GRA to meet over pay cuts plan
Members of the Garda Representative Association are meeting to discuss what action the group should take if pay cuts proposed in a new Croke Park deal are implemented.
The leaders of the largest body representing members of An Garda Síochána are preparing for a two-day meeting at which ways rank and file gardaí could respond to proposed pay cuts will be discussed.
The national executive of the Garda Representative Association (GRA) will meet tomorrow in the wake of a number of local meetings of its members at which votes of no confidence in Minister for Justice Alan Shatter and Garda Commissioner Martin Callinan have been passed.
At some of those meetings in Garda divisions around the State in the past fortnight, proposals to take industrial action have been voted on and carried. However, the results of those votes at local level are not binding and do not represent new policy by the organisation.
The outcome of the local meetings will be outlined at the meeting of the GRA’s national executive by the respective executive members for those local areas.
However, despite media reports to the contrary, the GRA executive meeting tomorrow and Thursday has not been specially convened to discuss possible industrial action in light of Government proposals for pay cuts under as part of the extension to the Croke Park agreement.
The national executive of the GRA meets on the second Wednesday and Thursday each month, where 31 representatives for Garda divisions nationwide and three representatives from the organisation’s head office debate issues facing their members.
The GRA represents 11,300 rank and file Garda members in the 13,400-strong force.
Informed sources said while the meeting would debate the proposed pay cuts and the mood of its members around the country, it was not a foregone conclusion that there would be any decision about how rank and file gardaí would respond to pay cuts.
A ‘blue flu’ style action, such as that seen in 1998, is regarded as unlikely, though a work-to-rule is considered possible by many members. This would include, among other measures, members not using their own phones, computers or cars for Garda work, as many do.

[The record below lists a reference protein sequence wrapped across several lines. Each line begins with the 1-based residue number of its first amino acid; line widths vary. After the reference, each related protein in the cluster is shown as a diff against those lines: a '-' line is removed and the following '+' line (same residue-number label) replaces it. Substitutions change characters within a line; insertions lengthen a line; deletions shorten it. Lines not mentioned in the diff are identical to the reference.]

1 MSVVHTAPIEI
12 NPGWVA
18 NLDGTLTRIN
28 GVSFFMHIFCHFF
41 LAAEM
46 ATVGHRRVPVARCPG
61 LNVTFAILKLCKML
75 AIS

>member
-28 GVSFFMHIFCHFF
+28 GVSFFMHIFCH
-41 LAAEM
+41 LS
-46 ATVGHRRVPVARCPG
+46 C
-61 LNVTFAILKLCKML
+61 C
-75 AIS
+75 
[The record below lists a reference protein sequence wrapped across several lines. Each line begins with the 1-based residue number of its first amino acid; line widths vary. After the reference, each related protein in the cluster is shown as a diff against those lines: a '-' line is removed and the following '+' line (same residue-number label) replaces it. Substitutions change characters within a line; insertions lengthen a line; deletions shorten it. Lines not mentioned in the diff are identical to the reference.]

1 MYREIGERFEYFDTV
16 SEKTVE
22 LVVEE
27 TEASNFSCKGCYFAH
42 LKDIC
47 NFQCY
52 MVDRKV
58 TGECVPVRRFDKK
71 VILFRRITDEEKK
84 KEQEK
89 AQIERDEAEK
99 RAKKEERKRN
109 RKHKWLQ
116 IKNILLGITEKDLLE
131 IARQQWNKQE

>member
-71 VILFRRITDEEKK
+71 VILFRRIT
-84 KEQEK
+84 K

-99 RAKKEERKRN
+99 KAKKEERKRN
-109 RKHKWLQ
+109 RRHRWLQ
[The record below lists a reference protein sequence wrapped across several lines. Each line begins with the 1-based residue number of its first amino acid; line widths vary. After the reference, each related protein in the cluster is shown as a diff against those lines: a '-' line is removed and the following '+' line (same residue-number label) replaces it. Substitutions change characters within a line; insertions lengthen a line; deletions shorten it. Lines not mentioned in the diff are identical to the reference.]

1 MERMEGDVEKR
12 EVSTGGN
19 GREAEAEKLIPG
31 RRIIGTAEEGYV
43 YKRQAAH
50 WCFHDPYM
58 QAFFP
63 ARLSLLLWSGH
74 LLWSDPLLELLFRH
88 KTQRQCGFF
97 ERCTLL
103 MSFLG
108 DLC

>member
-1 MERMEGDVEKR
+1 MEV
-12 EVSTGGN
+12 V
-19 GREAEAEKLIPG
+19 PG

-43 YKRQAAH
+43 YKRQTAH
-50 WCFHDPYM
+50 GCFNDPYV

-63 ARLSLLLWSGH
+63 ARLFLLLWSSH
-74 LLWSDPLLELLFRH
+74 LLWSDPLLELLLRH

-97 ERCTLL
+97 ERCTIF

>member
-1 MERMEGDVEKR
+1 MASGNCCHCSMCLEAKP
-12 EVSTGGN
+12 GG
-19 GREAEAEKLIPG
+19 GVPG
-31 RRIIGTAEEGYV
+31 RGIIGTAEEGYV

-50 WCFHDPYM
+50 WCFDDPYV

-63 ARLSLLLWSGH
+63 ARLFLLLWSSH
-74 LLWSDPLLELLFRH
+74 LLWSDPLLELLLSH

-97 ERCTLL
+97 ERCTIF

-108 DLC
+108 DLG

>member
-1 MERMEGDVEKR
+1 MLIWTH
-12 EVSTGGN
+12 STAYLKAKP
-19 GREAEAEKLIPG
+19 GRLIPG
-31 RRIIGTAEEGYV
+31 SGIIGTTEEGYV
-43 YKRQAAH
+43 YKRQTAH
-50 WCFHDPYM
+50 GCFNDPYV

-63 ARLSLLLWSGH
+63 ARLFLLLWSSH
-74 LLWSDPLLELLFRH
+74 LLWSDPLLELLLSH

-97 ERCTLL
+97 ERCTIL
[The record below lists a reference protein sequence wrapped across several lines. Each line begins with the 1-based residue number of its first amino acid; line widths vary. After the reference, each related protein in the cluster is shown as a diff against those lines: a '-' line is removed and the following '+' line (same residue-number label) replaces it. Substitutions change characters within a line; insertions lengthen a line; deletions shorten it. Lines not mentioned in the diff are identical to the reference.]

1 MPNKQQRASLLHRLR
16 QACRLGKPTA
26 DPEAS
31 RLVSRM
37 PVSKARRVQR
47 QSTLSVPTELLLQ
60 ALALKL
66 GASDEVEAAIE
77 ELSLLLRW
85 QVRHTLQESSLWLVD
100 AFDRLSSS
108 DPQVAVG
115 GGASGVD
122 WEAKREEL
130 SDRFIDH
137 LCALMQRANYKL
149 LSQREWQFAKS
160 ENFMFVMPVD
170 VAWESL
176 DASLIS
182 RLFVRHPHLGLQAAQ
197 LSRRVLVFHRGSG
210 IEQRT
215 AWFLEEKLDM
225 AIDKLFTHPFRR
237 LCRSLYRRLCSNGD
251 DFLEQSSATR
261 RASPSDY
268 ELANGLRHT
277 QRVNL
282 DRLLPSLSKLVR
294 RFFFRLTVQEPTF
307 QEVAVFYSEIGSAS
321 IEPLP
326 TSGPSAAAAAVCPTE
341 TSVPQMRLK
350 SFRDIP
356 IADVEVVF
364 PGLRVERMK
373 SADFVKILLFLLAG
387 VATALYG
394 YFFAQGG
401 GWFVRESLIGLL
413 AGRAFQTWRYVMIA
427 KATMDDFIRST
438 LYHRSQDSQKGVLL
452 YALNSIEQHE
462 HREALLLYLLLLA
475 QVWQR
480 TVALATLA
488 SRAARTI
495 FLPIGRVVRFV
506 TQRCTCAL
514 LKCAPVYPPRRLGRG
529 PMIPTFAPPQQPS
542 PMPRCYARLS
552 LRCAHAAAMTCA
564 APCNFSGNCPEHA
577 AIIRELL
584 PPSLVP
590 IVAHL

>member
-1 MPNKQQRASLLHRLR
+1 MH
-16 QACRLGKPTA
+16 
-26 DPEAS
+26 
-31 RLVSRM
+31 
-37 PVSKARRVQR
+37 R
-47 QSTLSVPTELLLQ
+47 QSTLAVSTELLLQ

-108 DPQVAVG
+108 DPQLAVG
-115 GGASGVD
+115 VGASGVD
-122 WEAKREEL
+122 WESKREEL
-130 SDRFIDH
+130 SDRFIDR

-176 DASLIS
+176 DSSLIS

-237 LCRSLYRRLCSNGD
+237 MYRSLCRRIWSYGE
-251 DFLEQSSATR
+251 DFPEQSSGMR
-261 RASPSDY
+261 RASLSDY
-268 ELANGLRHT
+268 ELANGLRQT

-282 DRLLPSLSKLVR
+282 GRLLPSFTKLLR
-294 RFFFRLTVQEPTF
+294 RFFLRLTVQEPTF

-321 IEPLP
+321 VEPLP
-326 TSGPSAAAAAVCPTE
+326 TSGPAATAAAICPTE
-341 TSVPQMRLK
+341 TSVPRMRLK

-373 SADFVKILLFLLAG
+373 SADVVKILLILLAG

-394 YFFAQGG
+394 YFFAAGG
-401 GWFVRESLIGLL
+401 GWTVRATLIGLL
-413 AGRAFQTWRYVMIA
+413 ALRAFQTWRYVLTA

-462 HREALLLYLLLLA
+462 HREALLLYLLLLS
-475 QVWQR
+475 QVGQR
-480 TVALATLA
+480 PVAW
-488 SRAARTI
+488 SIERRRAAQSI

In 1998 when the blue flu took place, gardaí rang in sick for a day during a dispute over pay and conditions. It is against the law for Garda members to go on strike and while better remuneration was secured after the 1998 action, many Garda members believe it seriously damaged the reputation of the force.
“You can do what you like at a local meeting and pass whatever motions you like, but deciding on an official national policy for some kind of industrial action is much bigger,” said one informed source.
The latest local meetings of GRA members took place last night in Tipperary, Cork, Kerry and Dublin. There have been similar meetings in recent weeks elsewhere at which votes in favour of industrial action or votes of no confidence in Mr Shatter or Commissioner Callinan have been passed. While there is anger in the force at the proposed pay cuts, many gardaí believe that would not translate into any form of clear industrial action or even a plan to take such action, until such time it became clear a pay cut was likely to be imposed.
“It would need to move way beyond being a proposal, which is what it is at now,” said one source.
The GRA has already followed the example of the Association of Garda Sergeants and Inspectors in pulling out of talks on the extension to the Croke Park agreement.
It has been mooted that the Garda force will be required to find €60 million in savings which would come, at least in part, from pay cuts. The GRA and Agsi withdrew from talks saying they would not discuss the issue of pay cuts.